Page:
10. Marsh

    Israeli AFVs

    Just looking at a very small screen image, but that does look like a Merkava 3. If so, surprised that the 188th (Barak Brigade?) moved straight from the Shot to a later Merkava model. Cheers Marsh
  11. Marsh

    Movie tanks and terrible Vismods

    Good spot, in the film it appeared so massive, it looked like a Nakpadon!
  12. Marsh

    Israeli AFVs

    Interesting link. Thanks. Would it be OK if I put it in Tanknet? Assuming I can ever get on it again?
  13. Marsh

    Israeli AFVs

    Hi LoooSerR, After the end of the Six Day War, the IDF absorbed into service approximately 150 T-54s and T-55s as Tiran 4 and 5s. A substantial stock of other intact and damaged tanks were kept for spare parts. After the end of the Yom Kippur war, the original intention was to replace losses by introducing two entire, new armoured divisions (Division 440 and Division 880) made up of captured and then upgraded T series tanks. along with captured BTR-50, Topaz APCs and BDRMs. Of the 139 captured T-62s in running order 79 were in excellent condition and introduced into service as an independent brigade of Tiran 6s to be allocated to Division 440. The Tiran 6s kept their 115mm weapons. Although the IDF was impressed by its performance, the original intention was eventually to replace the 115 with the 105 mm gun because of ammunition shortages Initially another 330 Tiran 4s and 5s were absorbed as war booty by the end of 1974. Upgrades were limited to new radios, optics and machine guns. The intent was that all the Tirans would have their gun replaced with the 105 mm , potential power-pack replacement and other profound upgrades as part of Project Samovar. Many hundreds of T-54s and T-55s in various states of repair were held as a store of spare parts. The IDF planned to absorb another 400-500 Tirans by the end of 1976. This was never carried out, and Division 880 was not introduced with ex Soviet equipment, nor was Project Samovar carried out. This was because the US sold sufficient M48s and M60s to rebuild the Armoured corps with Western equipment. If not for this, the Israelis would have been one of the largest users of T54s and T-55s outside of the Warsaw Pact. The irony. The numbers are accurate. A friend of mine "Camera" translated the Hebrew text to English from the second of volume of the History of the Ordnance Corps, written by the military historian Amira Shahar and offered for free download on the site of the Foundation of the Veterans of the Ordnance Corps. The Hebrew name of the volume is ‘The Ordnance Corps as a force multiplier – the history of the Ordnance Corps in the years 1967-1985’:http://himush.co.il/himush.co.il/ori...s1967-1985.pdf. The study is an excellent "warts and all" account pointing out serious shortcomings of the IDF, but also underlining just how important rapid battlefield recovery and vehicle repair was during the 1973 war. cheers Marsh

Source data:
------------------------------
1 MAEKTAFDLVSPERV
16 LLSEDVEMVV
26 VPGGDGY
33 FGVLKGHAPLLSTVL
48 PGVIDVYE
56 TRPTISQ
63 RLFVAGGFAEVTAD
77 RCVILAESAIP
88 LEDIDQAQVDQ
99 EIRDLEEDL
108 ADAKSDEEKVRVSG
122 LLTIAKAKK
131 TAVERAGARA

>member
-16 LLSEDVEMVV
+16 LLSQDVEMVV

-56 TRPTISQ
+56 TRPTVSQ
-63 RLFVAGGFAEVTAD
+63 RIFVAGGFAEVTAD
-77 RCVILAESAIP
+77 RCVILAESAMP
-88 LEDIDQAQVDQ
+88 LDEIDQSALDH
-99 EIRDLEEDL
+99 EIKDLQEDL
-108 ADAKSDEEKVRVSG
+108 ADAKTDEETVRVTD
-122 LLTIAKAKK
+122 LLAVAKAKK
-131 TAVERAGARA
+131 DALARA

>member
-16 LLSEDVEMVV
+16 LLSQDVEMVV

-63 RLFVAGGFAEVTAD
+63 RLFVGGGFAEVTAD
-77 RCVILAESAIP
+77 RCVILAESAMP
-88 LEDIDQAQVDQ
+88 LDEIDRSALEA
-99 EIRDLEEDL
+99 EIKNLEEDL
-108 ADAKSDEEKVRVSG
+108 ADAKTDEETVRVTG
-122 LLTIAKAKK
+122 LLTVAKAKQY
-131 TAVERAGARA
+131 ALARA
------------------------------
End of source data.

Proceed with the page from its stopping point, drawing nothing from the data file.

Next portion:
14. Marsh

    Israeli AFVs

    Hi Serge, I am well aware that the Namer is a heavy APC. Yet the intent for the Namer was originally for a family of vehicles, including a "Fire Support Variant". How do I know this? I was invited to attend a presentation and discussion of the Namer project, by the then head of Mantak, at the time the first Namer prototype was undergoing its firepower trials. Lack of funds and differences of doctrine withinj the IDF scuppered these plans. I do suspect that only a proportion of Namers will carry the new turret and envisage them acting as a Fire Support Vehicle, albeit, without ATGMs. I do understand that the nature of the enemy has changed, assuming things do not go pear shaped with Egypt or Turkey. As I stated, I do not expect ATGMs to be mounted on the vehicle. Incidentally I do not believe the IDF has "Air Cav" at least not in the way the US invisages it. Cheers Marsh
  15. Marsh

    Israeli AFVs

    Hi Zuk, Normaly I would agree with you. I am not a fan of either IFVs or mounting ATGMs on an infantry carrier. It depends how the vehicle is to be utillised though. If it is going to be used in the same manner as a the Russian BMPT-72 (unlikely) as a tank support vehicle, or as an infantry support vehicle (likely). If the former, then ATGMs would make sense.
×